Since the assumption is that Jackson will slide over to shooting guard, this should work well. But it’s Maggette’s style of play that should most benefit the Warriors—he’s able to drive and score close to the basket and get to the free throw line. Without Baron Davis’ three-point attempts, you should expect the Warriors to be a much-improved shooting team overall
Free throw attempts per field goal attempt The Warriors were fifth-worst in the league in free throw attempts per field goal last season, which is likely a result of their heavy reliance on perimeter shooting. It’s a given that Maggette will help on that front, as he was tops among small forwards in that category last year. However, it’s also worth noting that Turiaf was 11th among power forwards and 20th among centers—where he’ll likely get most of his minutes—in free throw attempts per field goal.
Certainly, the Warriors won’t rely on Turiaf for scoring. But if he can get to the line and continue to shoot 75 percent as he did last season, he will be a huge asset for a team that struggled from the charity stripe last season
Offensive rebounding percentage Offensive rebounding percentage is a pretty straightforward statistic—it measures the percentage of available offensive rebounds that a team actually collected.
The Warriors’ rebounding percentage wasn’t too bad last season, ranked 12th in the league. But when you consider that they had one of the worst rebounding differentials in the league, and gave up the most defensive rebounds and the second-most offensive rebounds, it’s clear they need help on the boards. Although Turiaf is not an outstanding overall rebounder, he should give the Warriors a huge boost on the offensive glass—especially if he gets some minutes playing next to Biedrins. And if summer league and college statistics (3.0 offensive rebounds a game) are any indication, Hendrix—who could project as a Turiaf-like player in his first season—stands to help on the offensive boards as well. That’s a lot more beef up front for a team that has historically lacked any kind of inside presence.
And if Brandan Wright shows improvement—read: more strength—he could be a huge help here as well
Turnover problems (corrected) One area the Warriors have yet to address this off-season is turnovers. They were near the top of the league last season (12.90% of plays ended in a turnover), which is positive. However, they might see a decline in turnover percentage if they don't add a veteran point guard to help Monta Ellis handle the ball handling responsibilities. Maggette, who will probably have the ball in his hands a lot, is also no model of ball-handling efficiency—he made more turnovers than assists last season.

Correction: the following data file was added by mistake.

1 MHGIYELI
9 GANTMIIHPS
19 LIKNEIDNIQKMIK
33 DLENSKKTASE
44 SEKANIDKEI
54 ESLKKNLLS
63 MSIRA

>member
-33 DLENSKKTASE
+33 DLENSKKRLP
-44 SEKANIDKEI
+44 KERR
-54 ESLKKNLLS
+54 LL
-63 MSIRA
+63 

Ultimately, they have not yet made any improvements in this department, and may have even regressed. We can only hope that the players are able to improve their execution on offense to turn this around
The building blocks for success The Warriors will probably miss the playoffs for the 15th time in 16 years next season, but they seem to be moving in a positive direction. Their two recent signings are certainly nothing to get excited about, but what I think we’re seeing is the construction of a coherent team, something we haven’t seen here in a long time. And I think the key is that we not expect them to fix all of these problems at once.
The Warriors have made progress, getting good role players to fit around a strong young core of Ellis, Biedrins, Wright, and (hopefully) Randolph. The key now is to build a system that maximizes their talents, masks their weaknesses, and allows them to develop some good chemistry. So these moves may not be as insignificant as we think. The team has bolstered some critical weak points without compromising their ability to play an up-tempo style that will bring the best out of Ellis and Wright. When I look at what this team has done from a team chemistry standpoint, I can’t help but be satisfied with the offseason moves thus far.